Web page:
‘Not Today’: Aditya Kripalani’s powerful film on suicide prevention

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As someone who has dealt with suicidal ideation, I ventured into Aditya Kripalani’s Not Today with trepidation. I was afraid it might be triggering. However, I walked away feeling hopeful. In a world where suicide rates have been steadily climbing, particularly exacerbated by the pandemic’s isolating grasp, Kripalani’s work keeps getting more relevant. However, it has been three years since its completion, and it is still not available to stream on any platform, not even in India.

In a recent conversation with Far Out, Kripalani shared his struggles in bringing Not Today to streaming platforms, “The challenge is just that they haven’t been taking independent films for a while…we’re also being choosy with the film, honestly. We don’t want to put it out on a platform that doesn’t have a large reach; otherwise, the point of making the film doesn’t get served.”

However, Kripalani is hopeful that the success of indie films without marquee actors – like Three of Us, Laapataa Ladies and even Amar Singh Chamkila – is a sign of the tides turning again in favour of stories that are more than fodder for entertainment. He has started a fresh new bid to get Not Today out to streaming, calling out to journalists and cinephiles alike from his social media channels to create a buzz around the film that champions human connections that can never be replaced by AI.

Not Today dives into the harrowing world of suicide prevention through the eyes of Aliah Rupawala (played with a lot of heat and sincerity by Rucha Inamdar), a young Bohri Muslim woman from Mumbai, India, navigating the complexities of tradition and the many burdens of gratitude. The film follows Aliah’s journey as a Suicide Prevention Counsellor, thrust into a heart-wrenching encounter with a desperate man (a brilliantly performed role by Harsh Chhaya) on the precipice of ending his life.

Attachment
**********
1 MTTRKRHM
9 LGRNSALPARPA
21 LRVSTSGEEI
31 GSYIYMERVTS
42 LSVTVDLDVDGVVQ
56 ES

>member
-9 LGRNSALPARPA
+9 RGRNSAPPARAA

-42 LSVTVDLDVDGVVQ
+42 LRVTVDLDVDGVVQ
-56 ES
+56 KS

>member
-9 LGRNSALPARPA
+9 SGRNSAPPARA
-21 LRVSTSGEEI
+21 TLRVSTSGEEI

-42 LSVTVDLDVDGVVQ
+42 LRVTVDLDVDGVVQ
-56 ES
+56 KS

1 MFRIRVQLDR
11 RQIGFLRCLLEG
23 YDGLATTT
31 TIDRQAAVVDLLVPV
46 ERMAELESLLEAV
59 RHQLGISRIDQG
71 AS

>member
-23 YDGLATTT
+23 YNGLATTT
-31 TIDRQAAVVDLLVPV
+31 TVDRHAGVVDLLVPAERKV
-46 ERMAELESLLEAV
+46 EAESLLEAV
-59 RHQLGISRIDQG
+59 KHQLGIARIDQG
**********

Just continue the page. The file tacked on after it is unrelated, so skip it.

If you have felt depressed or suicidal, hearing the words “You are not alone” may feel it is an empty gesture. But some show up every single time you reach out. And Not Today is an ode to those heroes. In 2022, 468 people took their lives every day, as per NCRB data shared by The Times of India. In 2022, the suicide rate surged to 12.4 per 100,000 people, marking the highest since 1967, the earliest recorded year. This represents a 27% increase from 2018.

Unlike most depictions of suicide in film, which often veer into sensationalism or glamorisation, Not Today takes a sensitive and introspective approach. It refuses to exploit pain for shock value, instead offering a raw and cathartic exploration of human vulnerability and a search for genuine connection. The story unfolds with a gentle yet unflinching gaze on the realities of working at the obviously underfunded and understaffed Suicide Prevention Centres across Mumbai. Several frames feel very reminiscent of Jafar Panahi’s exquisite docu-realistic style. Upon asking if this was a conscious choice, Kripalani confirmed, “Yes!” before adding that the other influence was Majid Majidi.

Not Today’s accolades include the prestigious FIPRESCI International Film Critics Award, which has also been received by Neeraj Ghaywan for Masaan and Chaitanya Tamhane for The Disciple. In 2021, it also received the ‘Best Film’ award at the UK Asian Film Festival.

In a cultural landscape dominated by toxic masculinity and stifled emotional expression, Not Today can stand tall amid Indian films like Kumbalangi Nights, which also touched upon the theme of male loneliness and grief with Saji’s storyline. After losing his best friend, Saji (played by Soubin Shahir) finds himself wrecked but unable to cry. The tears come out in torrents when he finally breaks down in the arms of his therapist.

As we grapple with an ongoing epidemic of despair, films like these serve as beacons of hope. In a world plagued by silence and stigma, Aditya Kripalani’s Not Today speaks volumes and with tremendous empathy, so tune in as soon as you get the chance.

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